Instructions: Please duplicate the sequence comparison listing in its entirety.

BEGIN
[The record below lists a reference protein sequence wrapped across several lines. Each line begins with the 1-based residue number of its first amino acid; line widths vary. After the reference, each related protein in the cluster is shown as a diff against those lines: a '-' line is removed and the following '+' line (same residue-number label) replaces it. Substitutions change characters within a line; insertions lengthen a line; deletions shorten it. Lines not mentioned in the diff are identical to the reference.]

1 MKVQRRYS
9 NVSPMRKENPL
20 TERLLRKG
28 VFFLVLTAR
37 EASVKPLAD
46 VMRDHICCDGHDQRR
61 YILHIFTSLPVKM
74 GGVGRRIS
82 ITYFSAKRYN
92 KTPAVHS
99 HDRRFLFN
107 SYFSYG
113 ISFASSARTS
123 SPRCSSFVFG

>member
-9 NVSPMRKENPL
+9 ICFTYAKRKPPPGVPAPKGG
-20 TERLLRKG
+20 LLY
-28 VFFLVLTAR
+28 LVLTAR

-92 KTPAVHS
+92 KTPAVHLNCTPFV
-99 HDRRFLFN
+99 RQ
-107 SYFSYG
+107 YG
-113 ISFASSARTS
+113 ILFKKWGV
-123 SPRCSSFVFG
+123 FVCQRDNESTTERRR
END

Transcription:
[The record below lists a reference protein sequence wrapped across several lines. Each line begins with the 1-based residue number of its first amino acid; line widths vary. After the reference, each related protein in the cluster is shown as a diff against those lines: a '-' line is removed and the following '+' line (same residue-number label) replaces it. Substitutions change characters within a line; insertions lengthen a line; deletions shorten it. Lines not mentioned in the diff are identical to the reference.]

1 MKVQRRYS
9 NVSPMRKENPL
20 TERLLRKG
28 VFFLVLTAR
37 EASVKPLAD
46 VMRDHICCDGHDQRR
61 YILHIFTSLPVKM
74 GGVGRRIS
82 ITYFSAKRYN
92 KTPAVHS
99 HDRRFLFN
107 SYFSYG
113 ISFASSARTS
123 SPRCSSFVFG

>member
-9 NVSPMRKENPL
+9 ICFTYAKRKPPPGVPAPKGG
-20 TERLLRKG
+20 LLY
-28 VFFLVLTAR
+28 LVLTAR

-92 KTPAVHS
+92 KTPAVHLNCTPFV
-99 HDRRFLFN
+99 RQ
-107 SYFSYG
+107 YG
-113 ISFASSARTS
+113 ILFKKWGV
-123 SPRCSSFVFG
+123 FVCQRDNESTTERRR